Making Accessible and Inclusive Content

If you create content that will appear on a website, we strongly recommend that you attend one of our accessibility workshops. They're free and take place both during and after the school day!

Below are links to online resources and accessibility tips for most of the DOE's content creation platforms. It is not intended to replace the step-by-step guidance provided in the accessibility workshops. 

Microsoft Office

Most Microsoft Office products have built-in checkers. Below are links to how to use them--and some caveats about how they work.

Accessibility Workshops

Learn how to make accessible documents. Register for one of our accessibility workshops. The ones listed below focus on formatting in MS Office products:
  • Digin Camp: Beyond Basics
  • Accessibility Certification via SiteImprove Academy


  • Google Docs
    • Tables in Google docs cannot be made accessible
  • Grackle Docs
    • It can be used to check for alt text, heading structure, and color contrast
    • It can assess your document.  But you may not be able to remediate all the issues in the add-on.
  • Use other Google Chrome add-ons such as:
    • Wave for overall accessibility

Accessibility Workshops

Learn how to make accessible Google Docs. Register for our DigIn Camp: Beyond Basics accessibility workshop.


  • InDesign
  • Acrobat
    • It is easiest to check accessibility in your source document (for example, Word, Excel, or PowerPoint) before converting to PDF. See above for instructions.
    • If you don't have the source document, use the Adobe Acrobat Pro/DC built-in accessibility checker. Your department can buy Adobe Acrobat Pro/DC.


Inclusive websites’s hyperlink never use the phrases “click here” or “find out more.” Instead, they incorporate descriptive hyperlinks--ones that tell people:

  1. Where they'll be going
  2. Why they are going/what they can do there. 


  • All images must include an alt-text description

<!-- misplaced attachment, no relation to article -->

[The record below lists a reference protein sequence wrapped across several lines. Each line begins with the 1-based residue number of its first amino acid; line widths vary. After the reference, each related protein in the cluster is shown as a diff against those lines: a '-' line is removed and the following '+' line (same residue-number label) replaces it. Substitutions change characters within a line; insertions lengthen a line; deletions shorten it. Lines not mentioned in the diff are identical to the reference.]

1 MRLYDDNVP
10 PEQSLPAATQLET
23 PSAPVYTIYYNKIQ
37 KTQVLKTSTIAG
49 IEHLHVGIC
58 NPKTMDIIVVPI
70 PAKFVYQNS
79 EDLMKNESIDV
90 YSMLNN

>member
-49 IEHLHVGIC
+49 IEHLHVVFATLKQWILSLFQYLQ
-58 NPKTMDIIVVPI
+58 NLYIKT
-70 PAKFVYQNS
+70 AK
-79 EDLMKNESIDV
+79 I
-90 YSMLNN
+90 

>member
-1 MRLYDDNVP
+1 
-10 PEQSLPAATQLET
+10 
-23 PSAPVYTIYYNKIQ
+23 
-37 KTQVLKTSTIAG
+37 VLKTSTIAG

• Don’t use pictures or images that features text, as they cannot be:
    • Read by screen readers
    • Translated online

Image Sizing

  • Make sure the image less than 1 mb. in size, or it will take forever to load.
  • Never make an image bigger than the original—it will become distorted.
    • Keep the ratio between horizontal and vertical the same as the original when you resize an image.


Family-Facing Videos

Family-facing sites like schools sites or our family website must have videos that are:

  • Captioned in all ten languages the DOE uses.
  • Hosted on an official site for the school or office—not one's personal or individual account.
    • In order to be able to respond to issues, more than one person at the school or office has to have the administrative rights to the account.
  • Central users must host videos on the DOE's Vimeo account.

All Other Videos

All other videos—including training videos that record an instructor’s computer screen—need to be:

  • Captioned in English.
  • Hosted on an official site for the school or office—not one's personal or individual account.

Accessibility Workshops

Register for our DigIn Camp: Intermediate 1 accessibility workshop to learn how to make videos accessible.

Digital Accessibility Checklist

  • Family content should be written at a grade 6-9 reading level. Too high? Try:
    • Shorter sentences
    • Simpler words
    • Bulleted lists
    • more sub headings
  • Images must have alt text 
  • Hyperlinks are linked with descriptive text. For example:
    • "Register for the March 27 Website Accessibility Workshop"
    • Not “Register Now!” or “Click here to Register”  

Document Checklist

All documents on all of our websites must have:

  • A title
    • indicated by H1 formatting from the formatting ribbon
    • populated in either the MS Word or PDF Title field under document properties
  • Headings and subheads are made using the formatting ribbon
  • The DOE logo in the upper left corner
  • Auto-generated page numbers in the footer, if it is more than one page
  • A date (month and year, or season and year are acceptable) on the document
  • A link to the digital version somewhere embedded in the document. 
    • Visit our Making Print Documents Accessible page for more details

Inclusive Language Tips

Put the person first

  • Say “Person with a disability” rather than “disabled person” 
  • Say “People with disabilities” rather than “the disabled” 
  • For specific disabilities, say “Person who uses a wheelchair” or “Person who has Cerebral Palsy” 
  • If you are not sure what words to use, JUST ASK

Avoid outdated terms

Never use:

  • Crazy
  • Crippled
  • Differently-abled
  • Handicapped
  • Physically challenged
  • Retarded 
  • Sufferer 
  • Suffers from
  • Special needs
  • Victim
  • Wheelchair bound

Source: Presentation on Disability Awareness from the NYC Mayor’s Office of People with Disabilities.

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